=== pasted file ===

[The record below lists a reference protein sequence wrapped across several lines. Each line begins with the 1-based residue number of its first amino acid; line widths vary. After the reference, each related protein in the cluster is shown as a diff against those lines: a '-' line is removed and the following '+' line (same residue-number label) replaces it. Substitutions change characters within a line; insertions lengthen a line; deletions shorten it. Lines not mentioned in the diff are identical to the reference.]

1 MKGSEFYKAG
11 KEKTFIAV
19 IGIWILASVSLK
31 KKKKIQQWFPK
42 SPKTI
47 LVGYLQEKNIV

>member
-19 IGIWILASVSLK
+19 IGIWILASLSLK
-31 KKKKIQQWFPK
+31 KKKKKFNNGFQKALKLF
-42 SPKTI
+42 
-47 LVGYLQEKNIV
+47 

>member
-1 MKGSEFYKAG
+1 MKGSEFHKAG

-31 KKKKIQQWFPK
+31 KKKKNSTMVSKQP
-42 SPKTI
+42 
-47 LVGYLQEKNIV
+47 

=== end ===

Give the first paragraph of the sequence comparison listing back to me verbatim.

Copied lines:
[The record below lists a reference protein sequence wrapped across several lines. Each line begins with the 1-based residue number of its first amino acid; line widths vary. After the reference, each related protein in the cluster is shown as a diff against those lines: a '-' line is removed and the following '+' line (same residue-number label) replaces it. Substitutions change characters within a line; insertions lengthen a line; deletions shorten it. Lines not mentioned in the diff are identical to the reference.]